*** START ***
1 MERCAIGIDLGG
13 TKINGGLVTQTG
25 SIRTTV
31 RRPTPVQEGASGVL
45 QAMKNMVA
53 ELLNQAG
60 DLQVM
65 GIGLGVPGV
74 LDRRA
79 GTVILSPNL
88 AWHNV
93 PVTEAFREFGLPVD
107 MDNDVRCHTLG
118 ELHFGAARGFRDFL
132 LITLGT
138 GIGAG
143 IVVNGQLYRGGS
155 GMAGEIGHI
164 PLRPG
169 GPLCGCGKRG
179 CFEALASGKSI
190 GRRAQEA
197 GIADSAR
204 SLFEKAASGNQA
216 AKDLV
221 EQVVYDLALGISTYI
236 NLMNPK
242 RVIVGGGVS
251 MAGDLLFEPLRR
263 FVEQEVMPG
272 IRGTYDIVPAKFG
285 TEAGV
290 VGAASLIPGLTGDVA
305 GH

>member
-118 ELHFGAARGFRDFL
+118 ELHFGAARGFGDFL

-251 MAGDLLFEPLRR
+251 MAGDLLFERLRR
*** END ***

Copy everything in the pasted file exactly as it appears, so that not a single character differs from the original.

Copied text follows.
1 MERCAIGIDLGG
13 TKINGGLVTQTG
25 SIRTTV
31 RRPTPVQEGASGVL
45 QAMKNMVA
53 ELLNQAG
60 DLQVM
65 GIGLGVPGV
74 LDRRA
79 GTVILSPNL
88 AWHNV
93 PVTEAFREFGLPVD
107 MDNDVRCHTLG
118 ELHFGAARGFRDFL
132 LITLGT
138 GIGAG
143 IVVNGQLYRGGS
155 GMAGEIGHI
164 PLRPG
169 GPLCGCGKRG
179 CFEALASGKSI
190 GRRAQEA
197 GIADSAR
204 SLFEKAASGNQA
216 AKDLV
221 EQVVYDLALGISTYI
236 NLMNPK
242 RVIVGGGVS
251 MAGDLLFEPLRR
263 FVEQEVMPG
272 IRGTYDIVPAKFG
285 TEAGV
290 VGAASLIPGLTGDVA
305 GH

>member
-118 ELHFGAARGFRDFL
+118 ELHFGAARGFGDFL

-251 MAGDLLFEPLRR
+251 MAGDLLFERLRR